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What do I call a place where paper is unloaded by workers from trucks, in two words or less? Is there is a simple formula for making such nouns?

closed as off-topic by Edwin Ashworth, user66974, Scott, curiousdannii, user140086 Oct 25 '16 at 6:18

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  • Usually, this is done in a loading bay. – Mick Oct 24 '16 at 20:34
  • 'Is there is a simple formula for making such nouns?' Attributive noun + head noun strings are common, often forming compounds, but the role of the attributive noun varies widely. Thus coffee cake and coffee morning; sunroof and sunscreen. The rules are: check in a dictionary to see (a) if they exist; (b) what they mean. Coming up with a new candidate usage is highly likely to cause confusion. – Edwin Ashworth Oct 24 '16 at 21:11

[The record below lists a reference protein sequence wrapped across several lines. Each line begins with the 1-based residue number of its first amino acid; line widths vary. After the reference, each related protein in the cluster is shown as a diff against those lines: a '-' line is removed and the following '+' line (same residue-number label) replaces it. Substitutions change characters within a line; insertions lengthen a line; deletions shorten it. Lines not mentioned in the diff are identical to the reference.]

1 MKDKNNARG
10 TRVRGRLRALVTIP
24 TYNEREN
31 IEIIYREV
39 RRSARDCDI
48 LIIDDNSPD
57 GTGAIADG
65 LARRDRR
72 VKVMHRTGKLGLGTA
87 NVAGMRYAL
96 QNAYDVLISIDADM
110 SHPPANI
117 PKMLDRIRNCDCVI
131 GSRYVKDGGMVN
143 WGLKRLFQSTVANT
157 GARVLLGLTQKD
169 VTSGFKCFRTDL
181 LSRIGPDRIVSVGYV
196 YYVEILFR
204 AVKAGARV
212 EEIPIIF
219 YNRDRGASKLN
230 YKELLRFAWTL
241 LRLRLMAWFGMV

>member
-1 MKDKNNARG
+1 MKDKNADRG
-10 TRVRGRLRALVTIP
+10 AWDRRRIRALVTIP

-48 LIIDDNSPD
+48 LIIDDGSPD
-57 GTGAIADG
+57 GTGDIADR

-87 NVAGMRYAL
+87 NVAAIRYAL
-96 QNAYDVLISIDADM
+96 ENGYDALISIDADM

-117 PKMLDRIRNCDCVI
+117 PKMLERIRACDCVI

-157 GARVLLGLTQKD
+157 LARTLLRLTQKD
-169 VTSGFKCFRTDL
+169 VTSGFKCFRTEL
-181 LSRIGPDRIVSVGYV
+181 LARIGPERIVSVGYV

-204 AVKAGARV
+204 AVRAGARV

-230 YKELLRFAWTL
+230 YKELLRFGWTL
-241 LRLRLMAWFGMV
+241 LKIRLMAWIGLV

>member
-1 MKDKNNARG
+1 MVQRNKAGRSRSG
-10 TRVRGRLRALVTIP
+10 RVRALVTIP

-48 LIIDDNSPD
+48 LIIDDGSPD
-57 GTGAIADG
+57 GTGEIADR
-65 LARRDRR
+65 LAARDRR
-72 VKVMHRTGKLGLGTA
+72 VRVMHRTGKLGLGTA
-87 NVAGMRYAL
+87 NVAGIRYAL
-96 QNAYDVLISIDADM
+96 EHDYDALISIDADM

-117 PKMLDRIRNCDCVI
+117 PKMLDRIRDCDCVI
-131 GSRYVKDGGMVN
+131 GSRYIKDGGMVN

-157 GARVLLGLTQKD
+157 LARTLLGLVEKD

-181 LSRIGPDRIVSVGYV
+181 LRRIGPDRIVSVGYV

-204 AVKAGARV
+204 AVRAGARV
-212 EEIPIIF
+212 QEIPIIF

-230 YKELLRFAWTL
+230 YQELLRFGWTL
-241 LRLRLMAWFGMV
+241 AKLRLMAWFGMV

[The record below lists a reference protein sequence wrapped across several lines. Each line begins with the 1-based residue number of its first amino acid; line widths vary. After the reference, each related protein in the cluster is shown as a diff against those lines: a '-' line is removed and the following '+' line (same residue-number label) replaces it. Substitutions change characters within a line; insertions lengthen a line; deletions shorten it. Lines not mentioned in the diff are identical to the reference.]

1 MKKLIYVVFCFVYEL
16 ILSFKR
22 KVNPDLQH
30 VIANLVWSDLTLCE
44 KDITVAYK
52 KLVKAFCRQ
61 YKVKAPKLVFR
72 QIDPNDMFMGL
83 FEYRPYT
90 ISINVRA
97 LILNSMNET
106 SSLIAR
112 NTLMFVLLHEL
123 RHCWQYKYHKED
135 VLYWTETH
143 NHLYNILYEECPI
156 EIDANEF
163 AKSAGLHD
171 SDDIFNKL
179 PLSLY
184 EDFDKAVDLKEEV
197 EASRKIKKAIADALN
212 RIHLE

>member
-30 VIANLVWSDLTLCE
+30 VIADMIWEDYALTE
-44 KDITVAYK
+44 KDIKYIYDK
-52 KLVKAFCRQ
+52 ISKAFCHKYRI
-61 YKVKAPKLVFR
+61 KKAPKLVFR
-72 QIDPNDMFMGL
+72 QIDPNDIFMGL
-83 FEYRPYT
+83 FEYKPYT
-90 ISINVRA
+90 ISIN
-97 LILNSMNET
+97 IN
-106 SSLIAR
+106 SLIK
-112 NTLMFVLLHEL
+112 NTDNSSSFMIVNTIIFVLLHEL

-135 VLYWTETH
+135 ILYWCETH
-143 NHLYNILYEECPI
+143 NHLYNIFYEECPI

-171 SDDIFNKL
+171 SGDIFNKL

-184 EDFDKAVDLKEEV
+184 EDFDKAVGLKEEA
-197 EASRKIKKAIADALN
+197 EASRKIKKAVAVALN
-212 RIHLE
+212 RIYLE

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Loading bay, loading dock, loading zone and loading platform are all names for the place where goods are loaded and unloaded. In all cases you can use unloading instead of loading, which will give some the impression that the place is only used for unloading, whereas loading won't necessarily give this impression (this is because loading is the unmarked term here).

Loading bay can be shortened to bay without issue. Loading dock can be shortened to dock, but to the best of my knowledge that can only refer to such structures used for loading and unloading from ships. Loading zone and loading platform can't be shortened without losing this specific meaning.

Now, if you really want a two-letter word specifically for paper, perhaps paper bay or paper platform is the best option, but I'd definitely use the full term before using the shorter form.

  • dock : "a platform for loading or unloading trucks or freight trains." See also, dock plate; used for "bridging the gap between a truck and the dock or warehouse floor" - AKA, Shipping and Receiving – Mazura Oct 24 '16 at 23:38

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